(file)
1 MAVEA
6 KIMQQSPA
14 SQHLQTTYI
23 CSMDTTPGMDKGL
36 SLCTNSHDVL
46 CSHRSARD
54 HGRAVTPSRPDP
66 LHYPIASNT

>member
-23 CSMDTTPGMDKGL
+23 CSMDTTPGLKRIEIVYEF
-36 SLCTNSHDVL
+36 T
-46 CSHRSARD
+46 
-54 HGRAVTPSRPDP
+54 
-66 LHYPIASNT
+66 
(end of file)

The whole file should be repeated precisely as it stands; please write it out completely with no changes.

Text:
1 MAVEA
6 KIMQQSPA
14 SQHLQTTYI
23 CSMDTTPGMDKGL
36 SLCTNSHDVL
46 CSHRSARD
54 HGRAVTPSRPDP
66 LHYPIASNT

>member
-23 CSMDTTPGMDKGL
+23 CSMDTTPGLKRIEIVYEF
-36 SLCTNSHDVL
+36 T
-46 CSHRSARD
+46 
-54 HGRAVTPSRPDP
+54 
-66 LHYPIASNT
+66 